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Thu Jan 8, 2015, 03:55 PM

From Tim Wise re free speech & anti-Muslim satire

From his Facebook feed:

As we rightly condemn the senseless and barbaric murders of journalists in Paris can we still manage to have a rational conversation about free speech, without the empty platitudes about how these cartoonists were "heroes?" For instance, I believe it is possible to agree that free speech is an essential value, and that journalists should have the right to say what they want -- even to offend others -- without then proceeding to act as though every act of speech (Just because people have a right to it) is therefore worth defending as to its substance, and that free speech protects one from being critiqued for the things one says. What I mean is this: I have a right, I suppose, to stand in the middle of Times Square and shout racial or religious slurs. And I surely should be able to do that without fear of being murdered for it. This last point in particular is so obvious as to be beyond debate, I would hope. But if I do this, whether in Times Square or in print, it makes me an asshole, and one who deserves to be labeled as such. Not a hero, but an asshole. And I don't become a hero just because I insulted people, some of whom might be even bigger assholes than me, and so dangerous and unstable that they decide to hurt me. People seem to confuse the principle of free speech with the idea that one's speech should be protected from pushback; and while violent pushback is always wrong--always--I am uncomfortable with the idea that we should make heroes out of people whose job appears to have been to insult people they considered inferior to themselves. Especially because, historically, satire has always been about barbs aimed at those who are MORE powerful than oneself (the elite, royalty, the dominant social, economic, political or religious group), rather than being aimed down the power structure at those with less power. To satirize people who are the targets of institutionalized violence (whether for religious or racial or cultural or linguistic or sexual or gendered reasons) is not brave. It's sort of shitty, in fact. Should it be protected legally? Sure. Should those who do it be killed or punished in any way? Of course not. But should we hold them up as exemplars of who we want to be, all the while ignoring how the exercise of their freedom, without any sense of responsibility to the common good, actually feeds acrimony and violence on all sides? I think not. I really think we need to be talking about this.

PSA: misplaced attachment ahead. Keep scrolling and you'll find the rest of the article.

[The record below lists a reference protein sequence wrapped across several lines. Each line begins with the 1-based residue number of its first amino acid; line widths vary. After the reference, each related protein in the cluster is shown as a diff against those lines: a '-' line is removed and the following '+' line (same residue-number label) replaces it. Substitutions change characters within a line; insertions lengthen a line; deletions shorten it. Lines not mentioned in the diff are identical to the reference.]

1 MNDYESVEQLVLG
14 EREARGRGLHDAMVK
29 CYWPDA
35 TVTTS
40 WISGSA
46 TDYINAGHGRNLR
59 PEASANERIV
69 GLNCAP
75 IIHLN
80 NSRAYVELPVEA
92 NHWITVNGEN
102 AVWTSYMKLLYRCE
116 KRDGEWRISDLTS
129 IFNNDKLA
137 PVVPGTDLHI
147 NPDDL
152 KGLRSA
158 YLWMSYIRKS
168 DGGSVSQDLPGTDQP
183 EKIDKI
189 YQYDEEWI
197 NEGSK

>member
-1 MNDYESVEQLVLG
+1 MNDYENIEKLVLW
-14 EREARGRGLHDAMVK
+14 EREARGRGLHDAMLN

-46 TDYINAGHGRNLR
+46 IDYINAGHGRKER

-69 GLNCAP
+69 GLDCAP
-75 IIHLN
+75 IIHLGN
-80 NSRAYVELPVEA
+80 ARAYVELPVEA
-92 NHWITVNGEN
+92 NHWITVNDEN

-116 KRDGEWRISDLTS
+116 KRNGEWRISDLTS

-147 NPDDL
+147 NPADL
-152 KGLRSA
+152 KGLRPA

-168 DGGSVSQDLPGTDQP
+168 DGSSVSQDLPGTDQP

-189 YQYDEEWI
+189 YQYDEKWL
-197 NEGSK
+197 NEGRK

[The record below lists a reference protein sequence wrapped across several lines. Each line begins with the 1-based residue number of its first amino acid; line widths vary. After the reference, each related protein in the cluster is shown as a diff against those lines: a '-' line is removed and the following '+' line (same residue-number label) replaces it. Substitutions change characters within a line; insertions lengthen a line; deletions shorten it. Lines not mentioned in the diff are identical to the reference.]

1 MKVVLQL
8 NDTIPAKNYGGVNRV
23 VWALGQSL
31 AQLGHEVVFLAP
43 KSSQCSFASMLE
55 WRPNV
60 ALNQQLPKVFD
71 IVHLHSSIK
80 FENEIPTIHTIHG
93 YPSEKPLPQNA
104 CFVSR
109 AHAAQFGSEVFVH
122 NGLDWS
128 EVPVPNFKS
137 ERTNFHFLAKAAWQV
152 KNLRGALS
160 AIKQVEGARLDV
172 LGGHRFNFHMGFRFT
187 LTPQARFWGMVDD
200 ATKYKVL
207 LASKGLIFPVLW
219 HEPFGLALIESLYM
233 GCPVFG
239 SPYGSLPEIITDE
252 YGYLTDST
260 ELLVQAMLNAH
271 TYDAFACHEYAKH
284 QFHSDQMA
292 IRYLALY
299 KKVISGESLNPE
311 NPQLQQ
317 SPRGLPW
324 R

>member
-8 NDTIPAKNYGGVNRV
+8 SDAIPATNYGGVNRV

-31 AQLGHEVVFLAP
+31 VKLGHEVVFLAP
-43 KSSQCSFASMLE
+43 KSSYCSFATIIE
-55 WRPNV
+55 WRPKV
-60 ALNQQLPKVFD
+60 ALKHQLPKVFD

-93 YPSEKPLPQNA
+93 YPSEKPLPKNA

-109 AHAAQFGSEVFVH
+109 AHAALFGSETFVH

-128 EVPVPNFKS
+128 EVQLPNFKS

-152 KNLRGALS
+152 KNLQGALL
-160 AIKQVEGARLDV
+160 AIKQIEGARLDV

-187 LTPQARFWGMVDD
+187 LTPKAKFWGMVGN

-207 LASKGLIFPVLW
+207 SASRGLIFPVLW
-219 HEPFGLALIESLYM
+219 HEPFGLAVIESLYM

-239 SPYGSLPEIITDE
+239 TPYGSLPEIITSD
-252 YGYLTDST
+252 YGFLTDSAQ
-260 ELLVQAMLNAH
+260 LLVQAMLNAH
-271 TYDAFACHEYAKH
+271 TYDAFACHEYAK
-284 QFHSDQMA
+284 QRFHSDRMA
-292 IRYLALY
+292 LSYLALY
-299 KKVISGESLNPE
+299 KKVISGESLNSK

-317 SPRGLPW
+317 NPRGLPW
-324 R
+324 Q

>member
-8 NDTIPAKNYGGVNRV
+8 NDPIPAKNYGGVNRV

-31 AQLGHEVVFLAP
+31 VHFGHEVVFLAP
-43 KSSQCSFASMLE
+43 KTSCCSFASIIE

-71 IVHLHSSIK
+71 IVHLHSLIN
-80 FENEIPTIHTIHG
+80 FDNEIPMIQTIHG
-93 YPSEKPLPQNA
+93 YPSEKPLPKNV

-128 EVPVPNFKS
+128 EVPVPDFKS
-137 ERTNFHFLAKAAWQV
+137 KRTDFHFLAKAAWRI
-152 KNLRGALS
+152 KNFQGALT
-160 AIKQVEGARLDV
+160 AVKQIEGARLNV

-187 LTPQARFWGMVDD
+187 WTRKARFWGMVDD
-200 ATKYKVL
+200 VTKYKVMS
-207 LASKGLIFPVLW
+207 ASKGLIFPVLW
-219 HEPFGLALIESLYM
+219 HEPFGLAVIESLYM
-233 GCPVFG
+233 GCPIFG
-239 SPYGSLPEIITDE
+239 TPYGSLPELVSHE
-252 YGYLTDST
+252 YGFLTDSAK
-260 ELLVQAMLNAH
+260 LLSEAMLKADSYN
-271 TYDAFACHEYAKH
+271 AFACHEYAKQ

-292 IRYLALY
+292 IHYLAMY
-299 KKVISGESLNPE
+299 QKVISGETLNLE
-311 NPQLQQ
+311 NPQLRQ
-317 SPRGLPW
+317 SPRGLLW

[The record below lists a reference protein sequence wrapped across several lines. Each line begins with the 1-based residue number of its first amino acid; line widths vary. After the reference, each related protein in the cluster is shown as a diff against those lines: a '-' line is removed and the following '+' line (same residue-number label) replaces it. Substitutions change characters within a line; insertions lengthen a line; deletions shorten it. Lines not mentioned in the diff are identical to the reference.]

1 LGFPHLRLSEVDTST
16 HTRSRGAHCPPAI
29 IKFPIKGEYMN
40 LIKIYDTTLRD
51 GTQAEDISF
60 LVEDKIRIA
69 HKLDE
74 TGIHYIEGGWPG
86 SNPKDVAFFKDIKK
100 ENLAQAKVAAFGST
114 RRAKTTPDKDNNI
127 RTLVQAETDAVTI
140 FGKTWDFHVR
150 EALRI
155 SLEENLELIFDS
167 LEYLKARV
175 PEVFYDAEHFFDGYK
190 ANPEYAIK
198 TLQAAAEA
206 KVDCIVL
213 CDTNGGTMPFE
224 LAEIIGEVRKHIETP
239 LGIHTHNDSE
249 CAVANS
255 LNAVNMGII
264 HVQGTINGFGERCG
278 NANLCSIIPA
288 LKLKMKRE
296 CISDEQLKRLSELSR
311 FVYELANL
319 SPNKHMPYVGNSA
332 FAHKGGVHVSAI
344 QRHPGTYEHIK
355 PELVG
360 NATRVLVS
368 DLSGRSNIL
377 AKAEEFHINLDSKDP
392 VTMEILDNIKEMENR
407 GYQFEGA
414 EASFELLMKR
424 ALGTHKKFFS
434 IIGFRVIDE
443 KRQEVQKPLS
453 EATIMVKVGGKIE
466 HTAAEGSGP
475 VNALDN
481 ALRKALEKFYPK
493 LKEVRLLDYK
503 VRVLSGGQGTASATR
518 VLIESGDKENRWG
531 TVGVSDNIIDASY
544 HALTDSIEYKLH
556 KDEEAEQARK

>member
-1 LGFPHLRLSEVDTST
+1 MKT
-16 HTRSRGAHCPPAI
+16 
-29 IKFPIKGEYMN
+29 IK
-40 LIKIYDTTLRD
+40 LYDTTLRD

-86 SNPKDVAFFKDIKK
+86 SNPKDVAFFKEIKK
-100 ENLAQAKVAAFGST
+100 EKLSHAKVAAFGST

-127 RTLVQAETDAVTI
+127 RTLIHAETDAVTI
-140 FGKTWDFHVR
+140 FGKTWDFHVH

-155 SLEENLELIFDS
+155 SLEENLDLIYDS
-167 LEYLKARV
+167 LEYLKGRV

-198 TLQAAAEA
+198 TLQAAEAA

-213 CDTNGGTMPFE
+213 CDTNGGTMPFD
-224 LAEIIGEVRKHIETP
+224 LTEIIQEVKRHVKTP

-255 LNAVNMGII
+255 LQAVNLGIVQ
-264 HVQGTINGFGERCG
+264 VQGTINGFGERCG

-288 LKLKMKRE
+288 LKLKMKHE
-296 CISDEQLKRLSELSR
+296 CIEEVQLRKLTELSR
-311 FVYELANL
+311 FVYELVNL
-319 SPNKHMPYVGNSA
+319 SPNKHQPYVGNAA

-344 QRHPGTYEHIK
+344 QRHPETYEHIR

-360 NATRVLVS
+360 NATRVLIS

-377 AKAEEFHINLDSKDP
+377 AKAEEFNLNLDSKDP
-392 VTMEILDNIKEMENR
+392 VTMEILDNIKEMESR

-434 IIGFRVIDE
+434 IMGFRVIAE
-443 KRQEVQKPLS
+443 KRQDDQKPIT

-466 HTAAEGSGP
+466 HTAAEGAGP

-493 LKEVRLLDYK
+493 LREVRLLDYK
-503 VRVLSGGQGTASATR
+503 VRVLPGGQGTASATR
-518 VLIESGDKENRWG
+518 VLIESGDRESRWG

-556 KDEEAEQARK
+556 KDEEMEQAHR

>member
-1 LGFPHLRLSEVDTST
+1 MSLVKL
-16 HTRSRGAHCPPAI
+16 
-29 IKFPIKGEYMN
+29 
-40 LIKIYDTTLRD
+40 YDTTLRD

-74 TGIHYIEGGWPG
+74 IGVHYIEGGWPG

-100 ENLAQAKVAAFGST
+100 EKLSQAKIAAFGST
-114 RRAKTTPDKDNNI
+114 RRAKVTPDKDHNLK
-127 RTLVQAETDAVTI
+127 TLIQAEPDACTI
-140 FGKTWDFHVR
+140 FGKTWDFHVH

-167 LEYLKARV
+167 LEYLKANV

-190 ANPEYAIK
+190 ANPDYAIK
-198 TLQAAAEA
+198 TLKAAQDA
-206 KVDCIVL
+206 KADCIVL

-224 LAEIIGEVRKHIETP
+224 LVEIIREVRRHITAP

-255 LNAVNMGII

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Replies to this discussion thread
Arrow 43 replies Author Time Post
Reply From Tim Wise re free speech & anti-Muslim satire (Original post)
gollygee Jan 2015 OP
CJCRANE Jan 2015 #1
reddread Jan 2015 #2
CJCRANE Jan 2015 #4
Spazito Jan 2015 #3
Number23 Jan 2015 #8
Spazito Jan 2015 #10
KittyWampus Jan 2015 #22
Spazito Jan 2015 #29
PotatoChip Jan 2015 #5
CrawlingChaos Jan 2015 #6
TorchTheWitch Jan 2015 #7
Nye Bevan Jan 2015 #9
KittyWampus Jan 2015 #23
MellowDem Jan 2015 #42
oberliner Jan 2015 #11
Bonx Jan 2015 #18
KittyWampus Jan 2015 #25
oberliner Jan 2015 #28
nichomachus Jan 2015 #30
gollygee Jan 2015 #35
MellowDem Jan 2015 #43
sabrina 1 Jan 2015 #12
oberliner Jan 2015 #13
Jappleseed Jan 2015 #14
oberliner Jan 2015 #17
HappyMe Jan 2015 #15
oberliner Jan 2015 #19
HappyMe Jan 2015 #20
oberliner Jan 2015 #21
HappyMe Jan 2015 #24
KittyWampus Jan 2015 #26
oberliner Jan 2015 #34
sabrina 1 Jan 2015 #32
oberliner Jan 2015 #33
Avalux Jan 2015 #39
MellowDem Jan 2015 #16
KittyWampus Jan 2015 #27
MellowDem Jan 2015 #31
gollygee Jan 2015 #36
MellowDem Jan 2015 #41
MineralMan Jan 2015 #37
Avalux Jan 2015 #38
bobclark86 Jan 2015 #40

Response to gollygee (Original post)

Thu Jan 8, 2015, 04:09 PM

1. It's a good point. Cartoons were notoriously used to demonize minorities in the past.

That's no excuse for violence, of course, but in terms of pushing the boundaries of freedom of speech, it's all a question of taste.

Very few would promote the anti-Semitic cartoons of the 20th century for example, or caricatures of black people. And many of the Anti-Israeli cartoons in Arab countries are offensive to most people.

So, while freedom of speech is sacrosanct, the actual content in every case is not always something to be lauded.

But then of course, someone might come along and publish all of these different kinds of offensive cartoons to make an even bolder statement.

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Response to CJCRANE (Reply #1)

Thu Jan 8, 2015, 04:33 PM

2. and sell military intervention

 

im pretty sure offensiveness has been thoroughly explored, but never was its stock so high.

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Response to reddread (Reply #2)

Thu Jan 8, 2015, 04:39 PM

4. Yes, there's an imbalance in the power relationship

both at the social level (dominant culture vs minority) and geopolitical level.

However, the French cartoonists were not part of the state like the Nazi cartoonists, so they very much didn't deserve what happened to them. No cartoonists should suffer those consequences.